Faculty in this area use a wide variety of techniques from geology and geophysics to study the physical structure and processes of the earth at a variety of time and spatial scales. Our students work both in the field and in the computer lab on projects located all over the world.
Areas of interest include:
We use techniques from geophysics and field geology to study earthquake processes. Areas of interest include earthquake triggering, earthquake nucleation, and earthquake hazard forecasting.
One focused area is the studies of the recently discovered phenomenon of slow earthquakes (also called slow slip events). These slow slip events cause no damage and relieve stress on faults where they occur, decreasing the chance of large earthquake rupture. However, they increase stress on adjacent parts of the fault, encouraging earthquakes there. Current research is aimed at understanding the mechanics of slow slip events and quantifying how slow slip events change earthquake probabilities in multiple subduction zones.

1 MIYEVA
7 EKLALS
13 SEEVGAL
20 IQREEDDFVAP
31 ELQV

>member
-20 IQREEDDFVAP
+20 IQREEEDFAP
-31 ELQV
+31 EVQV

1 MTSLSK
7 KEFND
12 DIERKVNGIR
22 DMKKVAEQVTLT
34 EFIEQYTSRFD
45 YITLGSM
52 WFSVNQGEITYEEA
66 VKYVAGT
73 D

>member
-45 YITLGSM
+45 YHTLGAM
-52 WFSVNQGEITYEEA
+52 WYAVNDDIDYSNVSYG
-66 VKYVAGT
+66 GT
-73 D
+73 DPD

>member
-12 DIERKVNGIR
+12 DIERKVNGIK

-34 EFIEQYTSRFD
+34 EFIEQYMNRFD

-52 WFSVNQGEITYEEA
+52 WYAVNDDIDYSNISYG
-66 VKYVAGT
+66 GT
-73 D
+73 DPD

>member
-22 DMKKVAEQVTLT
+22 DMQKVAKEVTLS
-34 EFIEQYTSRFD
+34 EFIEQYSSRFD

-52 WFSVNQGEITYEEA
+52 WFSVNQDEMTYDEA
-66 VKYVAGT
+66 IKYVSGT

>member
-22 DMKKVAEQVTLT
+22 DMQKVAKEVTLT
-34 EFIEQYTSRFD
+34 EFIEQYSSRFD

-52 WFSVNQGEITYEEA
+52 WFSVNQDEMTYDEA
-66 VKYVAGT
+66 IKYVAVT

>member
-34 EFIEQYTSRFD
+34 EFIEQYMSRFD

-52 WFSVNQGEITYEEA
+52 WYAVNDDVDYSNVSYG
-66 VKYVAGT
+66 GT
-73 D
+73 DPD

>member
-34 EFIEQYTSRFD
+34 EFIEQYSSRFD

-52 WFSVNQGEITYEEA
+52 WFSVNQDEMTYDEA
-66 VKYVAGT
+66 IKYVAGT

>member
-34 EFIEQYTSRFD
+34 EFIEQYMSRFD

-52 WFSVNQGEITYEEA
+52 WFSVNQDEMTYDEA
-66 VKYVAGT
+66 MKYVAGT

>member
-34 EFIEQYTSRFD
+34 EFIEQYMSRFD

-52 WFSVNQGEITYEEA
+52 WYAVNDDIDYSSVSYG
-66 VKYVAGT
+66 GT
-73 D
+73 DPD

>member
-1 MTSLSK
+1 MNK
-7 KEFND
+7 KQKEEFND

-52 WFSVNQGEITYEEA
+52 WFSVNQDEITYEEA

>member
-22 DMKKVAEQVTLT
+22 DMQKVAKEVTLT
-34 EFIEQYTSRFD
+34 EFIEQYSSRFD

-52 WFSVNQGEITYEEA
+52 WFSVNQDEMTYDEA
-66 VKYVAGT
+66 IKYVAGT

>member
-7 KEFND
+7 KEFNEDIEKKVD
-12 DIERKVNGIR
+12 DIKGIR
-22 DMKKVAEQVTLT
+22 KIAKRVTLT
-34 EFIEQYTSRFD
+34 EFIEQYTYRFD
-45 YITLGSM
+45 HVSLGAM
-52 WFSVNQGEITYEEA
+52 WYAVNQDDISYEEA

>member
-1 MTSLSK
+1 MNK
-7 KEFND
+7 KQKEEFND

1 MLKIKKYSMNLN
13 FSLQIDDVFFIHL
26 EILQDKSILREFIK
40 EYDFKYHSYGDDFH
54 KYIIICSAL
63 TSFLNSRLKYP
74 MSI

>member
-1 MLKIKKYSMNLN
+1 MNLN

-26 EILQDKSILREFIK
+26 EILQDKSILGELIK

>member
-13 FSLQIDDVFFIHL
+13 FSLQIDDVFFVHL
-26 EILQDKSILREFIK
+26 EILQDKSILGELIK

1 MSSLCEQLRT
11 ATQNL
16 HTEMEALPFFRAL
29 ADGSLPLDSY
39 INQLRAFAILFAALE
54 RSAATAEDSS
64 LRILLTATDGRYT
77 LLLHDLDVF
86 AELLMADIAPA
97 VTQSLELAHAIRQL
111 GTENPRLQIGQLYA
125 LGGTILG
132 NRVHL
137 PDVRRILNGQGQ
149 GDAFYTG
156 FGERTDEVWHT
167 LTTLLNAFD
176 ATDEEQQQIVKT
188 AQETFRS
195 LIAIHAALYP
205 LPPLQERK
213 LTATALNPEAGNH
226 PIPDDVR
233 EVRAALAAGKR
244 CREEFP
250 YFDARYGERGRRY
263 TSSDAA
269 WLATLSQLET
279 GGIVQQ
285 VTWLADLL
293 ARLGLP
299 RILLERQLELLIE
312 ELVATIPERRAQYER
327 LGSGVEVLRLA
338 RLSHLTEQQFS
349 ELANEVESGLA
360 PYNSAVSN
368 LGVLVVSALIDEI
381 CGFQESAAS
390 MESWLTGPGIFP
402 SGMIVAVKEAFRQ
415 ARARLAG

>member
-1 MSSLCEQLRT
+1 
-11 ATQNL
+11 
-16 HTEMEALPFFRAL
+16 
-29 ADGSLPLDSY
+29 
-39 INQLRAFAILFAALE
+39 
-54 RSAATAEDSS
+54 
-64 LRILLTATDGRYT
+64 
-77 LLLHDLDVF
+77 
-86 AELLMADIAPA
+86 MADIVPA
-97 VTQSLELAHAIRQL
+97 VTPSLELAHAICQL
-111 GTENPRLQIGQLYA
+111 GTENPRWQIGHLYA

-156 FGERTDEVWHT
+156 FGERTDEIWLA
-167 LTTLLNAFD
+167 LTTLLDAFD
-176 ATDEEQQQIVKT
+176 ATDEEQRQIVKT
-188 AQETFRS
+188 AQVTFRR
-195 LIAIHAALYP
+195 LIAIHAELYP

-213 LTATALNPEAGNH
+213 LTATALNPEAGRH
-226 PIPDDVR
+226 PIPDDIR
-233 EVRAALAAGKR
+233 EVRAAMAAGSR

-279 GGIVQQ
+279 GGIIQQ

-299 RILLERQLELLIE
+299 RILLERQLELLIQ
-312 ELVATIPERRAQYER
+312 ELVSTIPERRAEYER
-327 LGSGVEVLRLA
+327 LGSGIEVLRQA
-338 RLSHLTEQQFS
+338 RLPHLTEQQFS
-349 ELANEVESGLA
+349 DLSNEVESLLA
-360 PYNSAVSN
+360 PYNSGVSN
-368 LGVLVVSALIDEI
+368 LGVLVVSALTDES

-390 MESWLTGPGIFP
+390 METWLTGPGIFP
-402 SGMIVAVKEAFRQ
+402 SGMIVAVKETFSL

Another focused area is intraplate earthquakes – earthquakes that occur in the interior of tectonic plates, their spatiotemporal patterns do not fit into the physical models based on plate boundary seismicity, and their causes remains speculative.
We use seismic imaging techniques to study the structure of the crust and upper mantle in a variety of areas. These structural models allow us to study the tectonic processes of these regions.
We combine geodetic measurements and modeling techniques to study how the crust is actively deforming today. We analyze strain partitioning and fault slip rates, and study the stress evolution associated with earthquake cycles.
Tectonics and Structural Geology
We integrate geological and geophysical studies with numerical modeling to understand continental tectonics in many parts of the world. Active projects including research of mountain building in the Himalayan-Tibetan Plateau, the Andes, the North American Cordillera, and the Zagros Mountains, and basin formation in China, North America, and South America.
Much of the work we do can be applied to geohazards. The techniques we use result in models that inform hazard forecasts and analysis for landslides, earthquakes, and volcanic eruptions.
Computational resources include an 320-core PC cluster in our geophysical computer lab and a campus level high-performance computing cluster, as well as a variety of geophysical and geological software packages. We use these resources to model earth processes and invert geophysical data to study the underlying processes in detail.